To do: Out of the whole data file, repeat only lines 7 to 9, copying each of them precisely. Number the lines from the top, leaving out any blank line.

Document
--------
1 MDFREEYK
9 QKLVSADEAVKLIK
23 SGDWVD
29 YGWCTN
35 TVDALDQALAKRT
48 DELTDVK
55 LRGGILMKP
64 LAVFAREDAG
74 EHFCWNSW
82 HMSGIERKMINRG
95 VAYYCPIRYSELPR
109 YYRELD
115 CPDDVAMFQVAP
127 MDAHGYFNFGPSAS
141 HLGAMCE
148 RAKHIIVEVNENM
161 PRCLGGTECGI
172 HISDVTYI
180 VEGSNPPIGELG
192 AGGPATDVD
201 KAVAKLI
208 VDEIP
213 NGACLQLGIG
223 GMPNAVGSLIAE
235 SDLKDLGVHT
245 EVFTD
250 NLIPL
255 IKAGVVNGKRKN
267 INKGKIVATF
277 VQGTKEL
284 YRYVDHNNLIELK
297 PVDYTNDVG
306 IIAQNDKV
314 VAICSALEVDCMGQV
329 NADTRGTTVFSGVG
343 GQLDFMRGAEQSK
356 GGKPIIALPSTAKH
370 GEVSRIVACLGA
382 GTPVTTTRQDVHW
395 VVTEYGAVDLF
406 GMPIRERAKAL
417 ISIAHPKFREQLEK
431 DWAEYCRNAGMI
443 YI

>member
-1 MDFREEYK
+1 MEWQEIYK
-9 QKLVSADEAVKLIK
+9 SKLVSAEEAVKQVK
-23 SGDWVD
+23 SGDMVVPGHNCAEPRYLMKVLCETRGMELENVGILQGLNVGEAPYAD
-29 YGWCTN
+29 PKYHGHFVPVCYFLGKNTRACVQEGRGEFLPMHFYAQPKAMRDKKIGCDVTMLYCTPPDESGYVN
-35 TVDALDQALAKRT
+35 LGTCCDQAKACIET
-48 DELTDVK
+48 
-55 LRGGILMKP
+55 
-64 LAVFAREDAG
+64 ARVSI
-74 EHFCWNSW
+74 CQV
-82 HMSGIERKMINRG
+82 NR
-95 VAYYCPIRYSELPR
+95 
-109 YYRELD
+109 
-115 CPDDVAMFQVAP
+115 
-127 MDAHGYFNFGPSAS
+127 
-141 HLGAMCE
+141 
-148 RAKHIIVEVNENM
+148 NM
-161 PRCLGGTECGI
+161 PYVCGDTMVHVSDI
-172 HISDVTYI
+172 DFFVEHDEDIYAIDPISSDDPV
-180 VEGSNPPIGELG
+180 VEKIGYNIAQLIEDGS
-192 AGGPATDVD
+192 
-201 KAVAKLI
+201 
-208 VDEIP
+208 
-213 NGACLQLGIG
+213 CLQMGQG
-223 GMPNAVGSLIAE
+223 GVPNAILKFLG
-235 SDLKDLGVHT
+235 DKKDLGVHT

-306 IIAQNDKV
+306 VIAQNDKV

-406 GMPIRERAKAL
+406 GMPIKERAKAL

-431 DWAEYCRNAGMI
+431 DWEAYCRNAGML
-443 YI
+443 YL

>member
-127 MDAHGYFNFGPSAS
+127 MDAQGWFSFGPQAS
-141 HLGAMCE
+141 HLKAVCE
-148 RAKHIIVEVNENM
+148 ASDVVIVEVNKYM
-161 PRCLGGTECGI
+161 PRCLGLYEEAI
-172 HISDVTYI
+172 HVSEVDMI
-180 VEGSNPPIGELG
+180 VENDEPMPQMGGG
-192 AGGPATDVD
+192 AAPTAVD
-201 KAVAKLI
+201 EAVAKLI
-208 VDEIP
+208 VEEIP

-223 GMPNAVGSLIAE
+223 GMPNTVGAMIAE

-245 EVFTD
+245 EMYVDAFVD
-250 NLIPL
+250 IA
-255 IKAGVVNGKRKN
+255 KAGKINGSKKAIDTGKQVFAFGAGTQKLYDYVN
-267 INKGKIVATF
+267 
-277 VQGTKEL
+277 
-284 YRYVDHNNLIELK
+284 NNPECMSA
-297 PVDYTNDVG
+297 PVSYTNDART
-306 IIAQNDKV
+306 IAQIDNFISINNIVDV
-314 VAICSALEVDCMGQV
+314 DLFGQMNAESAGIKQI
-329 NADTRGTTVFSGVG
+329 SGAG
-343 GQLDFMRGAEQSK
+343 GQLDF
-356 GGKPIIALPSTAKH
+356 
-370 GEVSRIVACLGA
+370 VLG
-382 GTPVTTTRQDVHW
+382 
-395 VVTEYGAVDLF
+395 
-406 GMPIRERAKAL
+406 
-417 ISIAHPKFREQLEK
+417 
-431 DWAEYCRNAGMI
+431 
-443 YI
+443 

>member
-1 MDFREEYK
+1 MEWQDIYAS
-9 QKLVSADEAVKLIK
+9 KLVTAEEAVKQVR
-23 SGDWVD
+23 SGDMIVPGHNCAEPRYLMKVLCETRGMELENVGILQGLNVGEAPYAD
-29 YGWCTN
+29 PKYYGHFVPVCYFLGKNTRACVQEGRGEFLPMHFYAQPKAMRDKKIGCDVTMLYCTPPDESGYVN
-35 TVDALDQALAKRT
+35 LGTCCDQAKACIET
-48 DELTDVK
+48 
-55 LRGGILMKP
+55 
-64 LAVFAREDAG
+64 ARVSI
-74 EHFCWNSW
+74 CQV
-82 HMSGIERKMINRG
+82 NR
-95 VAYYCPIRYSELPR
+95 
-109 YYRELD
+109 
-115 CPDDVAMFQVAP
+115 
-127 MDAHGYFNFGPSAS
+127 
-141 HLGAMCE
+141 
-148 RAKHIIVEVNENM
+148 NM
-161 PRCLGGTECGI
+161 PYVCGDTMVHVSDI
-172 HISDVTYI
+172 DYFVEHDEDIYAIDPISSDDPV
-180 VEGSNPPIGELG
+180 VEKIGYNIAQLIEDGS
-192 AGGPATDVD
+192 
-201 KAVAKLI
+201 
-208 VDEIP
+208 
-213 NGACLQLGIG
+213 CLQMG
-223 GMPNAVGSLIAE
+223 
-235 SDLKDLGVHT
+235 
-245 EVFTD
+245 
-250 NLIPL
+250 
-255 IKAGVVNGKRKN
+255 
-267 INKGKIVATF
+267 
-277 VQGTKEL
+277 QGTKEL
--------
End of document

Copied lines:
55 LRGGILMKP
64 LAVFAREDAG
74 EHFCWNSW